A long time ago, I watched and got hooked upon a weird old British film called A Matter of Life and Death (known in America as Stairway to Heaven, loooong before anyone had heard of the Yardbirds, let alone Led Zeppelin).
I expect it would have been a Sunday afternoon, when no other entertainment or excitement was permitted, and BBC and ITV would schedule films to stretch out the long hours between dinner and tea (even longer for those who went to Evening Service).
But one day, when we still had black and white TVs, when one of the more unusual aspects of the film would have been completely obscured, I found A Matter of Life and Death on, and watched it, and grew fascinated.
It was about a British bomber pilot, played by David Niven, who baled out of a crippled airplane without a parachute and woke up alive. He should have died, but Heaven made a mistake, and when they came to pick him up, he’d met and fallen in love with an American woman.
Because of his refusal to simply give in and die, the pilot went on trial for his life before the Court of Heaven.
A Matter of Life and Death was made in 1946, and was the first Royal Command Performance film. It co-starred Kim Hunter and a criminally underrated and undervalued British actor called Roger Livesey, and was written by Michael Powell and Emeric Pressburger, and directed by Powell. Livesey was a favourite of the pair and had a starring role in several of their films, including one which is known as probably the greatest English epic of all time.
Powell and Pressburger – the one from Kent, the other from Hungary – had teamed up to make films that represented their shared sensibilities in 1940. With their third film as a partnership – One of our Aircraft is Missing – they began calling themselves The Archers, and remained a successful Film Production team for almost twenty years, before ending their partnership in 1957, though they would work together again on two later productions.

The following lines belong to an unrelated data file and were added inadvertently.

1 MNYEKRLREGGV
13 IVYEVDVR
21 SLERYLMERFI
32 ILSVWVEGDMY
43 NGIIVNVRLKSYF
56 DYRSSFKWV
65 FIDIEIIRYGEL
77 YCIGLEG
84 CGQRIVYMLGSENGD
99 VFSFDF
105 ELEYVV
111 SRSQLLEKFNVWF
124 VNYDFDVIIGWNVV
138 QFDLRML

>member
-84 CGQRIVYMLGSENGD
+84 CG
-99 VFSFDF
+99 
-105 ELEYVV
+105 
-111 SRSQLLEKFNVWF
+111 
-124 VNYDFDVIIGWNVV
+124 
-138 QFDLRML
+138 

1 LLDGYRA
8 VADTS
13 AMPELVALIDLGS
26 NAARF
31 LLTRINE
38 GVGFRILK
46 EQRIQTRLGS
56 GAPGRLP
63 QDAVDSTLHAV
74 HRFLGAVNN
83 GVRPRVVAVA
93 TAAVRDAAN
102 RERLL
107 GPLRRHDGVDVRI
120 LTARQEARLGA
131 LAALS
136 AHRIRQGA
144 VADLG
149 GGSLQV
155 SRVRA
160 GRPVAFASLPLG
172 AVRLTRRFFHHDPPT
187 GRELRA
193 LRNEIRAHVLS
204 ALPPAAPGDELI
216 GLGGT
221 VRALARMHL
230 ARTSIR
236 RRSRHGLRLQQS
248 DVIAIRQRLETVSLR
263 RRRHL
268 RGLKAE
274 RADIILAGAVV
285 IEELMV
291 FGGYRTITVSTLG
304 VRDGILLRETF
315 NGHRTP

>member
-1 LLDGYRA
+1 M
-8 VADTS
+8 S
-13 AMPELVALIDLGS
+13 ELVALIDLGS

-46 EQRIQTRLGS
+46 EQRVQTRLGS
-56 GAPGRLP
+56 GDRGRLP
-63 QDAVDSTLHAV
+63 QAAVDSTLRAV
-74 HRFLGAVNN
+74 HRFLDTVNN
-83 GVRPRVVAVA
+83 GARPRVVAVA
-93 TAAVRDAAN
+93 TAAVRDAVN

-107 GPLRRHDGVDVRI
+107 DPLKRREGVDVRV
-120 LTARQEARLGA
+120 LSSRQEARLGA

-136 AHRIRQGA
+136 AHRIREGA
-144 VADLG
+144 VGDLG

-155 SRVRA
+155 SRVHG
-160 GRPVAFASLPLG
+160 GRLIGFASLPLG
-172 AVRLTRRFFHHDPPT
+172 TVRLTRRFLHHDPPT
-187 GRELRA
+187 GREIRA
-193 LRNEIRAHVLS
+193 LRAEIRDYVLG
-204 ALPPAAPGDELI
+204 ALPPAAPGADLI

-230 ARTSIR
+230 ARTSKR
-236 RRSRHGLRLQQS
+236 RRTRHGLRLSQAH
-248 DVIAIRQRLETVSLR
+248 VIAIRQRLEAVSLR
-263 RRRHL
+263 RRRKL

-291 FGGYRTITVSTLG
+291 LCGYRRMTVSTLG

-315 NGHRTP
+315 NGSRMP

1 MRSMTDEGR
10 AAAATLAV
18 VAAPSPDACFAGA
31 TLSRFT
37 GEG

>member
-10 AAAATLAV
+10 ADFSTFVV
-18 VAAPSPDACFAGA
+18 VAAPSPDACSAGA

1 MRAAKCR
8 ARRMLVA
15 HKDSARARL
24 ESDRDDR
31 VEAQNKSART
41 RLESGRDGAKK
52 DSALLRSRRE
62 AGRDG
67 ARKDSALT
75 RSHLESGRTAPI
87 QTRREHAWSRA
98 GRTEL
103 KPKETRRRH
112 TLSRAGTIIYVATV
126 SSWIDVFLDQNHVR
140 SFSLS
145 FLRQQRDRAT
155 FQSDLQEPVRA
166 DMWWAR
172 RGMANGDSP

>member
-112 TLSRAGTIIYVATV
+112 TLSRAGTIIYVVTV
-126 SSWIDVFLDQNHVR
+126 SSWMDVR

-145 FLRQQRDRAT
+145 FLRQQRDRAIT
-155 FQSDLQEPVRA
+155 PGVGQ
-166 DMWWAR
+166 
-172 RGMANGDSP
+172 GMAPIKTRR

In between, they made a number of visually splendid, artful, thought-provoking and, in one case at least, highly-controversial films. Over the years, I gradually worked my way through other works by The Archers, learning to relish the experimental, emotional and frequently quasi-mystical nature of Powell and Pressburger’s instincts.
In the mid-2000’s, a 9 DVD boxset of the duo’s works was released, a superb compilation that was deficient only in its inexplicable decision to exclude the astonishing Black Narcissus. Within a year, a revised 11 disc set was released, including that film. It contains all the partnership’s landmark and classic films, though One of our Aircraft is Missing was still omitted.
Though nearly every film from Powell and Pressburger has at least something to recommend it, I’ve always had my particular favourites among their work. In keeping with universal tradition, this should amount to a Top Five, which I will review in, of course, ascending order. However, as this would be to exclude the simply marvelous The Red Shoes, I shall preface this short series of posts with an Honourable Mention.